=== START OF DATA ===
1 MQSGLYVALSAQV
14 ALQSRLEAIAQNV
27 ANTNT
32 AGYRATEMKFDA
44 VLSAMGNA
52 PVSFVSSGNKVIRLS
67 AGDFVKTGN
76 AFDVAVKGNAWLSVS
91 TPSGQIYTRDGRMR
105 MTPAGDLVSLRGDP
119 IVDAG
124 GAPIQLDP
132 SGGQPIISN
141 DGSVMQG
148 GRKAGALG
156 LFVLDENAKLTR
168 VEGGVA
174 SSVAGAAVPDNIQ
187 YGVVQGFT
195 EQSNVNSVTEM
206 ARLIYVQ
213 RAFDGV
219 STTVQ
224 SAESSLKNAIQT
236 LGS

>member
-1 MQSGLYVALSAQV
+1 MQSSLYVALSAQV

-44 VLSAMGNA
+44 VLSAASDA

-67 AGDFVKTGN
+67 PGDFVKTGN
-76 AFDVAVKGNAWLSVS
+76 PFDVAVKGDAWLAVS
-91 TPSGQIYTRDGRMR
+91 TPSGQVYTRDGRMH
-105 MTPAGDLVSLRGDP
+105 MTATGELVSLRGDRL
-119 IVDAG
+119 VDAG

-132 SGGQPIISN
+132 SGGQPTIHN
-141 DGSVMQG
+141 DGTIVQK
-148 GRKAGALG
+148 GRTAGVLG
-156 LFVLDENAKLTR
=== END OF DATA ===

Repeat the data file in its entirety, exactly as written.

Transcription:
1 MQSGLYVALSAQV
14 ALQSRLEAIAQNV
27 ANTNT
32 AGYRATEMKFDA
44 VLSAMGNA
52 PVSFVSSGNKVIRLS
67 AGDFVKTGN
76 AFDVAVKGNAWLSVS
91 TPSGQIYTRDGRMR
105 MTPAGDLVSLRGDP
119 IVDAG
124 GAPIQLDP
132 SGGQPIISN
141 DGSVMQG
148 GRKAGALG
156 LFVLDENAKLTR
168 VEGGVA
174 SSVAGAAVPDNIQ
187 YGVVQGFT
195 EQSNVNSVTEM
206 ARLIYVQ
213 RAFDGV
219 STTVQ
224 SAESSLKNAIQT
236 LGS

>member
-1 MQSGLYVALSAQV
+1 MQSSLYVALSAQV

-44 VLSAMGNA
+44 VLSAASDA

-67 AGDFVKTGN
+67 PGDFVKTGN
-76 AFDVAVKGNAWLSVS
+76 PFDVAVKGDAWLAVS
-91 TPSGQIYTRDGRMR
+91 TPSGQVYTRDGRMH
-105 MTPAGDLVSLRGDP
+105 MTATGELVSLRGDRL
-119 IVDAG
+119 VDAG

-132 SGGQPIISN
+132 SGGQPTIHN
-141 DGSVMQG
+141 DGTIVQK
-148 GRKAGALG
+148 GRTAGVLG
-156 LFVLDENAKLTR